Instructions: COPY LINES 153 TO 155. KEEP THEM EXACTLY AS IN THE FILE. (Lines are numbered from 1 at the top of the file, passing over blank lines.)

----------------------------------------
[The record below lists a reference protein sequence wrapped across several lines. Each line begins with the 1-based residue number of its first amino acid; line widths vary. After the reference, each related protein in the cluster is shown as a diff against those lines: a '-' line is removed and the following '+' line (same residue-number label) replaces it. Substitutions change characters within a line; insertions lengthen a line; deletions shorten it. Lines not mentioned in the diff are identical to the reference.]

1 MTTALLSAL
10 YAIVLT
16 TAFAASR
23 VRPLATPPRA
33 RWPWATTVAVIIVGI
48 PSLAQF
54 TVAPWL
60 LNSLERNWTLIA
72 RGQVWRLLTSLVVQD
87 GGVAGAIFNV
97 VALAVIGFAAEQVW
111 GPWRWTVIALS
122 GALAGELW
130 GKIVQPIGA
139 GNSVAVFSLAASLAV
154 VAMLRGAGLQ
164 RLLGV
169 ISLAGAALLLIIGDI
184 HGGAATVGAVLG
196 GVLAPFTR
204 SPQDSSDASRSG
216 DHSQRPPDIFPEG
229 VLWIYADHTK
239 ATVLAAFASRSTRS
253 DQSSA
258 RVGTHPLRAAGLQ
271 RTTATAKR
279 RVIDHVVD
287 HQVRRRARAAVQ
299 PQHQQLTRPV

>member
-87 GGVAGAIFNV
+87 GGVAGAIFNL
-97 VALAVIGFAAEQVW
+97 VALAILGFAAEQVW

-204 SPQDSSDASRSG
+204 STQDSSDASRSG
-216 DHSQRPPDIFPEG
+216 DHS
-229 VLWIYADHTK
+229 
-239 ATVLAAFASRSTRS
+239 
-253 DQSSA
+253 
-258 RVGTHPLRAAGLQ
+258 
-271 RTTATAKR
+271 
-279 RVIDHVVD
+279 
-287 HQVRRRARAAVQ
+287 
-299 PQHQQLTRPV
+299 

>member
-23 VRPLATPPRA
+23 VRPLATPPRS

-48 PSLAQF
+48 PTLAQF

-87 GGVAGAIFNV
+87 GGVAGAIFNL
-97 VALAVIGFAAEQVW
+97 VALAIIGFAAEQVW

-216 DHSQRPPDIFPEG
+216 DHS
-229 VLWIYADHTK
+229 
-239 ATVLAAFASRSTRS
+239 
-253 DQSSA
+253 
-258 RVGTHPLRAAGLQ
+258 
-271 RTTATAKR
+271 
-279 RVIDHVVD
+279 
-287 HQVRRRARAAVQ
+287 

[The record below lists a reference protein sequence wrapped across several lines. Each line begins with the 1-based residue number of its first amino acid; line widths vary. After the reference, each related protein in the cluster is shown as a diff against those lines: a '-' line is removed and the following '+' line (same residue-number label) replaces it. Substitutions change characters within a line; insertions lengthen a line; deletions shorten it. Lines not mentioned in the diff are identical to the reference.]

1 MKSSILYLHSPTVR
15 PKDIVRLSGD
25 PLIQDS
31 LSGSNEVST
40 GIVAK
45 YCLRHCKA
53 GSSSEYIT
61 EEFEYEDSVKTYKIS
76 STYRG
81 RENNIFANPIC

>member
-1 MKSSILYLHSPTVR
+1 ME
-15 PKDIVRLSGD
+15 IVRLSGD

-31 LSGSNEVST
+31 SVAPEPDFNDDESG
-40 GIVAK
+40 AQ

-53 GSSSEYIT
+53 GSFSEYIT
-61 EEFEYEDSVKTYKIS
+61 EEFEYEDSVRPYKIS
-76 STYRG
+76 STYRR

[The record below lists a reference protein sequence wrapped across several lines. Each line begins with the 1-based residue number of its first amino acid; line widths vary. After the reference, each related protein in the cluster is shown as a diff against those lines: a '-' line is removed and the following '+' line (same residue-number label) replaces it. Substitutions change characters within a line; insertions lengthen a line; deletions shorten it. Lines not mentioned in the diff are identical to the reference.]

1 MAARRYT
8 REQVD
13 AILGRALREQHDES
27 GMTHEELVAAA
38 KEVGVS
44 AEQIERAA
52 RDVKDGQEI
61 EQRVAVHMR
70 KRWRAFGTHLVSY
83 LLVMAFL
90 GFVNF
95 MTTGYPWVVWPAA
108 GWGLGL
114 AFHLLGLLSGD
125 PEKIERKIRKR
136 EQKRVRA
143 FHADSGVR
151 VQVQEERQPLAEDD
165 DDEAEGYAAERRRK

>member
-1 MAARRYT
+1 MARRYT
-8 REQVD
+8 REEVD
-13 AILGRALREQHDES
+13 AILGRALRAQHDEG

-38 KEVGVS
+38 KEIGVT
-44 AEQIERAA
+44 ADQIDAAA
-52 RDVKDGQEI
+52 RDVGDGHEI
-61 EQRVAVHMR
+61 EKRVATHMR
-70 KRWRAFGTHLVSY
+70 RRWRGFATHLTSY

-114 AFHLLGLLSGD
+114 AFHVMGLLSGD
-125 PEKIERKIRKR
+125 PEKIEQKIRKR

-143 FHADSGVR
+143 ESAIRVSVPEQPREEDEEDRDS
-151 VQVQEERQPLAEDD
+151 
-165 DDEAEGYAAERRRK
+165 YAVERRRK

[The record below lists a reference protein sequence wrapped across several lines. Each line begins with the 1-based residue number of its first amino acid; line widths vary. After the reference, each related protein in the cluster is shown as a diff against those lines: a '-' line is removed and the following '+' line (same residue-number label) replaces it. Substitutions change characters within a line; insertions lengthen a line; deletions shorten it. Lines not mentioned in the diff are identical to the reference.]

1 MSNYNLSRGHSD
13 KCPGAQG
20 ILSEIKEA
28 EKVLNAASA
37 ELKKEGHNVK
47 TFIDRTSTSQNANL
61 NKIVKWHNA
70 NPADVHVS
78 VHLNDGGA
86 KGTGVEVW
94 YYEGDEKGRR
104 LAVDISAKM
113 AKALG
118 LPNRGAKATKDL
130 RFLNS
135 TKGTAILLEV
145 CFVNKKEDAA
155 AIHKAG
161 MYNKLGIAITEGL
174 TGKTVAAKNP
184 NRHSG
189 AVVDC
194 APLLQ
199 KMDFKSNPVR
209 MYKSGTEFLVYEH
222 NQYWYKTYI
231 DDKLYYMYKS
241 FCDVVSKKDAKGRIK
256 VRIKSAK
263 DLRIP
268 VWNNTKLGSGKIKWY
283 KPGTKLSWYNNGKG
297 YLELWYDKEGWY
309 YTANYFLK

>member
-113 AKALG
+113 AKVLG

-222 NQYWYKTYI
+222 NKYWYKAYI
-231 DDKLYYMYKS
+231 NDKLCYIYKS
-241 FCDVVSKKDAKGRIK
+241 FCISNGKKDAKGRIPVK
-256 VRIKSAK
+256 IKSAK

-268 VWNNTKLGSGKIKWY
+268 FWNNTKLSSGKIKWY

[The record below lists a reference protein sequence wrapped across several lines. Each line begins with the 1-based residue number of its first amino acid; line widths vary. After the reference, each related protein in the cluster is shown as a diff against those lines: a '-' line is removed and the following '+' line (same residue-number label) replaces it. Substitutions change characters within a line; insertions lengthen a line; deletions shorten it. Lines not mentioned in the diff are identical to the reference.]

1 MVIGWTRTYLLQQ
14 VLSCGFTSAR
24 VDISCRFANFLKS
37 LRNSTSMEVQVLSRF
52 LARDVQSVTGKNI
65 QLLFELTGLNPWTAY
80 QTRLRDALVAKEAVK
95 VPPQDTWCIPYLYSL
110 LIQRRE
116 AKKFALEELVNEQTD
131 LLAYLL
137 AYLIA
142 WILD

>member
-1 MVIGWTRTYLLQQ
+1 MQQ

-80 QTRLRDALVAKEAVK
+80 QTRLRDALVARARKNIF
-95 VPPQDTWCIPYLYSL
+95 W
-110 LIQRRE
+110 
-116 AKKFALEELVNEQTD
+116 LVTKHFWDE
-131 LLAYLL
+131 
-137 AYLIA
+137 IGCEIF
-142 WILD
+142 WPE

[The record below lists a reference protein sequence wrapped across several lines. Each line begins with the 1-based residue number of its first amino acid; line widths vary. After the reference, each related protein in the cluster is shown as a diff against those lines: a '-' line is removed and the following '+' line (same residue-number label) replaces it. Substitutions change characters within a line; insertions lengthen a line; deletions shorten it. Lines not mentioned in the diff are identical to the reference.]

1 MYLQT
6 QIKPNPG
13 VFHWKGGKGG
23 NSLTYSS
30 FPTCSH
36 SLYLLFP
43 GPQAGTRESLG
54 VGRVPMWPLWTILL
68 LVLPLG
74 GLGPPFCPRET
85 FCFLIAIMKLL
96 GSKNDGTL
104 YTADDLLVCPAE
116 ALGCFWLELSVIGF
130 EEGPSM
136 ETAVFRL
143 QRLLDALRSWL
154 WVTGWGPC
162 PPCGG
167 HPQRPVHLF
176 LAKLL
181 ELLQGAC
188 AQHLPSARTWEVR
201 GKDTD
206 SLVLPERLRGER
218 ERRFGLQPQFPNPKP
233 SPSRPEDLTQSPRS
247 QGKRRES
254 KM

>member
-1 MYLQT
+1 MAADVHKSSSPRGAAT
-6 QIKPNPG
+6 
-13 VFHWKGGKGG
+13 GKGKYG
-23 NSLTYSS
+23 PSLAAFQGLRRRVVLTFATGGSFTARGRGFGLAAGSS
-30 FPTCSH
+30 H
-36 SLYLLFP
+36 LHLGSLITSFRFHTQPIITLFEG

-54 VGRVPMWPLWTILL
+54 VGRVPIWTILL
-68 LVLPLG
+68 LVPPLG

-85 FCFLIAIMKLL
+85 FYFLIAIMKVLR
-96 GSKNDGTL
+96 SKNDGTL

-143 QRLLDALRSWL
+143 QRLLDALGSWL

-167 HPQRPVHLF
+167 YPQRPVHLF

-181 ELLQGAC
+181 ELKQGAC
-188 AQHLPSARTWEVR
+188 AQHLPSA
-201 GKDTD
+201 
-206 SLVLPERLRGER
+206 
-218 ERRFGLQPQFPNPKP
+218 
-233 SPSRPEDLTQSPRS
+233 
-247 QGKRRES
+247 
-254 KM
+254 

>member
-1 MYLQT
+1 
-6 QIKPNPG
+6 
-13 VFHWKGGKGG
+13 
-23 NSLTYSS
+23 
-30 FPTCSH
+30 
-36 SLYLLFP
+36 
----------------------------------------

-165 DDEAEGYAAERRRK
+165 YAVERRRK

[The record below lists a reference protein sequence wrapped across several lines. Each line begins with the 1-based residue number of its first amino acid; line widths vary. After the reference, each related protein in the cluster is shown as a diff against those lines: a '-' line is removed and the following '+' line (same residue-number label) replaces it. Substitutions change characters within a line; insertions lengthen a line; deletions shorten it. Lines not mentioned in the diff are identical to the reference.]